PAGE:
Healthy Snacks to Control Hunger
Trade in vending machine junk food for smart snacking choices that both satisfy your hunger and contribute to good health.
By Chris Iliades, MD
Medically reviewed by Lindsey Marcellin, MD, MPH
Snacking has become part of the American diet. According to the U.S. Department of Agriculture, kids today snack twice as often as kids did 20 years ago. But snacking isn’t necessarily a bad thing. Smart snacking can be part of a healthy eating plan — it doesn't have to mean wolfing down junk food. Eating healthy snacks can help curb your hunger, keep you from overeating at mealtimes, and provide energy for your busy day.
"The key to healthy snacks is to plan them so that you are not snacking impulsively," says Joan Salge Blake, MS, RD, LDN, clinical associate professor at Boston University. "You can use a healthy snack to add important nutrients you need in your diet and to keep you away from those empty calories at the vending machine."
Benefits of Healthy Snacks
The key to healthy snacking is picking healthy snack foods. "Choose foods that you need in your diet, like low-fat dairy products for calcium and vitamin D, and fruits, vegetables, and whole grains. Studies show that Americans need more of these nutrients, and your snack is a good place to get them," says Blake. Healthy snacks can also:
Control hunger. Snacks that are high in fiber like fruits, vegetables, and whole grains make you feel full; therefore, you'll be less likely to overeat at mealtime.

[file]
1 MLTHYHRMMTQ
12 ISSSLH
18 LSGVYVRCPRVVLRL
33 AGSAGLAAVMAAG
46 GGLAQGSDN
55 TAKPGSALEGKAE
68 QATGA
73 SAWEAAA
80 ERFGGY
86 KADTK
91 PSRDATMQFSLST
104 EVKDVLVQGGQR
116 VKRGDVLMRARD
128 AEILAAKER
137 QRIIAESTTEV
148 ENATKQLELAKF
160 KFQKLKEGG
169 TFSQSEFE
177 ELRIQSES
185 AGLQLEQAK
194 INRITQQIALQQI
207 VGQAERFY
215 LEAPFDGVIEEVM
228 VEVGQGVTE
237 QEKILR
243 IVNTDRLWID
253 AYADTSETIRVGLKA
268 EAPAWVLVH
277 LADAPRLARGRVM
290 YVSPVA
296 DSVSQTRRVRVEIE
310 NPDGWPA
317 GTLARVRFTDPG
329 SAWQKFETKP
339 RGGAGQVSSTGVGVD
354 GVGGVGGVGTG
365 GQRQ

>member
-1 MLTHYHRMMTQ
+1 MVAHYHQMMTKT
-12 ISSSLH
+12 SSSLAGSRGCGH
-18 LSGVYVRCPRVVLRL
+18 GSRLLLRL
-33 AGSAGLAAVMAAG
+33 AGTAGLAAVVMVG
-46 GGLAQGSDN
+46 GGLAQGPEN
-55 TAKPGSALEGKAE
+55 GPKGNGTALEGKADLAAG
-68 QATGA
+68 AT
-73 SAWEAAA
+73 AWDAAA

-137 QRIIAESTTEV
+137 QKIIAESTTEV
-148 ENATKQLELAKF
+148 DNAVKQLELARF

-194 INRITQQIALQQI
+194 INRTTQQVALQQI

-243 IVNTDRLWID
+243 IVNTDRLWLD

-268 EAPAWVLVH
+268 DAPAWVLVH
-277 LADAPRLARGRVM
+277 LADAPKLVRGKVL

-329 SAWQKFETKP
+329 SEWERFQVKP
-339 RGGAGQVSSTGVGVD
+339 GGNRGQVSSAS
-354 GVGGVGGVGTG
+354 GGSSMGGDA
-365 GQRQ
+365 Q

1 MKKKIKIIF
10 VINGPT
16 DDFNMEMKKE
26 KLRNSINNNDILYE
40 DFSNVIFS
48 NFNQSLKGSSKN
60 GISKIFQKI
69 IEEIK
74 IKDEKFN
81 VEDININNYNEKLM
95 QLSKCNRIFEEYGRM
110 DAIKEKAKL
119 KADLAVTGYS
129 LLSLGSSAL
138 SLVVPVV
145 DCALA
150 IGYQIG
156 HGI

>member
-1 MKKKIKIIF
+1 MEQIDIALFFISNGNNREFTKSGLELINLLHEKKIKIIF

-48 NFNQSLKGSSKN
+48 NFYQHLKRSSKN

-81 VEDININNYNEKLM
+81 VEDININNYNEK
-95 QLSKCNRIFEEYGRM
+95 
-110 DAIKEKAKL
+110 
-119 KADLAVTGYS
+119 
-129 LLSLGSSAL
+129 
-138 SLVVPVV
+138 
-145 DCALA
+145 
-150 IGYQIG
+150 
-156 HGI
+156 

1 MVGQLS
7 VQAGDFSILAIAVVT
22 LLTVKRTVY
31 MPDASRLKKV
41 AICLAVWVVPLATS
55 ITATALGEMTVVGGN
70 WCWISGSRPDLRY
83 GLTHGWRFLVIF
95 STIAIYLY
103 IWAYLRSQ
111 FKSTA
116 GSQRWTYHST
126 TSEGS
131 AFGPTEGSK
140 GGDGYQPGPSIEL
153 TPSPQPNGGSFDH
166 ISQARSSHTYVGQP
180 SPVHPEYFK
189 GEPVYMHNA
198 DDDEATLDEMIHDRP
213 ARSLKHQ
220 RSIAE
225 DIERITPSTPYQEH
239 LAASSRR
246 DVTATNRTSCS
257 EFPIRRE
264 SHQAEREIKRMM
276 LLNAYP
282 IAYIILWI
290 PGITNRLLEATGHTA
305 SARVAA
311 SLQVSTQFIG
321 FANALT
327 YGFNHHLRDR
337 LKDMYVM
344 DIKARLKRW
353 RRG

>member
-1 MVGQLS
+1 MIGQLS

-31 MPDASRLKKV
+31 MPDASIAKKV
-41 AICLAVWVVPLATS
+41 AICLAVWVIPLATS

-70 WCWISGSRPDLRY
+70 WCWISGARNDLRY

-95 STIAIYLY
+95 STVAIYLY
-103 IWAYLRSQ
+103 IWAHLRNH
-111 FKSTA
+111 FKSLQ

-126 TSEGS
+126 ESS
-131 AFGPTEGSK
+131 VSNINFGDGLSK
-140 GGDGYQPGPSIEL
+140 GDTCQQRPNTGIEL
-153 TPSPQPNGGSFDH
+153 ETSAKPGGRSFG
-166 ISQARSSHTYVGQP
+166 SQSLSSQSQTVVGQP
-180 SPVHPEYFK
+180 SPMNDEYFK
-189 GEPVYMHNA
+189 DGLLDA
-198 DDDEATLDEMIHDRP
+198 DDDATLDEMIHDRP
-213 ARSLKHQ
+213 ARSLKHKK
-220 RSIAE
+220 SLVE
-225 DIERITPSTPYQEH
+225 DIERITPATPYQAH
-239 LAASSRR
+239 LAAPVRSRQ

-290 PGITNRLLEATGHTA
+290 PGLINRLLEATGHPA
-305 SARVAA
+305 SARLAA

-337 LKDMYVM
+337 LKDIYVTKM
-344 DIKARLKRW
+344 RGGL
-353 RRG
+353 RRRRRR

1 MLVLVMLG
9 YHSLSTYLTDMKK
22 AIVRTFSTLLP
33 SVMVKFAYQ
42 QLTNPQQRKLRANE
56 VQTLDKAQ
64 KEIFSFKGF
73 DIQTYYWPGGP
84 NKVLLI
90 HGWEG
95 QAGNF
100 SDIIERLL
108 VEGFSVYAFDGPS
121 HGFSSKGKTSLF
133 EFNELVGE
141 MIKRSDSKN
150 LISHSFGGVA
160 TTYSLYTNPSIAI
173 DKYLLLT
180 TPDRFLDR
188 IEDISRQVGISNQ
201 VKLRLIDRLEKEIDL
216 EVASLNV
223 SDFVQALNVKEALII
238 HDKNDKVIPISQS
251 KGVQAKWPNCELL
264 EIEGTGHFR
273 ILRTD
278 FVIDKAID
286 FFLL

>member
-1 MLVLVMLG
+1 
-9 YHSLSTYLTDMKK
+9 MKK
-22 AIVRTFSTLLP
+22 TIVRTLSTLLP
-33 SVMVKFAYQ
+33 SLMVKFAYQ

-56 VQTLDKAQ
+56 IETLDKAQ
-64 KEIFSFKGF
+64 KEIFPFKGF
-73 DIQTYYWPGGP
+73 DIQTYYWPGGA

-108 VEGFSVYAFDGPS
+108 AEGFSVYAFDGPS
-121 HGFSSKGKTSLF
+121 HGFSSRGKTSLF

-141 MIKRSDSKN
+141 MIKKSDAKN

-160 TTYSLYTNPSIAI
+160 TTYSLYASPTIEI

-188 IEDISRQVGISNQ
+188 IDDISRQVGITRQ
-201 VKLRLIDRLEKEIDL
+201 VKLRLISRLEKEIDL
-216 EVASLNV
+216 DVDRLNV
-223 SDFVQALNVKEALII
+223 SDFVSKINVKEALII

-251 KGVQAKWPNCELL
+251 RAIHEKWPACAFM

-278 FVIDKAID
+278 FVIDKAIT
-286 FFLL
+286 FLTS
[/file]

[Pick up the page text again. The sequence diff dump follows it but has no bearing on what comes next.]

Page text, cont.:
Boost energy. Timing snacks throughout your day can keep you energized and alert.
Curb cravings. Planning a healthy snack during your day will help you avoid indulgences like a chocolate bar or chips.
Tips for Snacking
Strategizing your snacking habits will help you make smarter choices about what and when to eat. "You need to develop healthy eating habits around snacking just as you do with the rest of your diet. Mindless snacking should be avoided," warns Blake. Here are some additional smart snacking tips:
Control portions. Snacks should be kept to about 250 calories.
Consider timing. Blake recommends snacking when you’re hungry and need the energy, such as mid-morning and mid-afternoon, and avoiding after-dinner snacking.
Plan ahead. Make healthy snacks at home and bring them with you. Take along healthy beverages, too, so you won’t be tempted by soda.
Make the right selections. Healthy snacking requires healthy shopping. First, learn to read — and understand — the information on food labels. Just because a food says "all natural" doesn't mean it's good for you. “Natural” juice drinks can be filled with sugar, and an average granola bar gets 35 percent of its calories from fat.
Examples of Healthy Snacks
There are many healthy snack options available. "Try fortified yogurts, or mix some protein and fiber for a healthy snack. A slice of cheese on top of a slice of apple will give you protein for energy and fiber to fill you up. Another great choice is 100-calorie microwave popcorn. Popcorn is a filling, whole-grain snack," says Blake. Here are some other snacks that’ll please your palate:
Chopped raw vegetables with low-fat dip, dressing, or peanut butter
Bread sticks, whole-grain pretzels, or sliced pita bread with hummus or spicy mustard
Frozen fruit in an ice pop or blended into a smoothie
Homemade trail mix of whole-grain cereal with chopped nuts and dried berries
With these tips and the right planning, snacking can be both an enjoyable and nutritious part of your diet.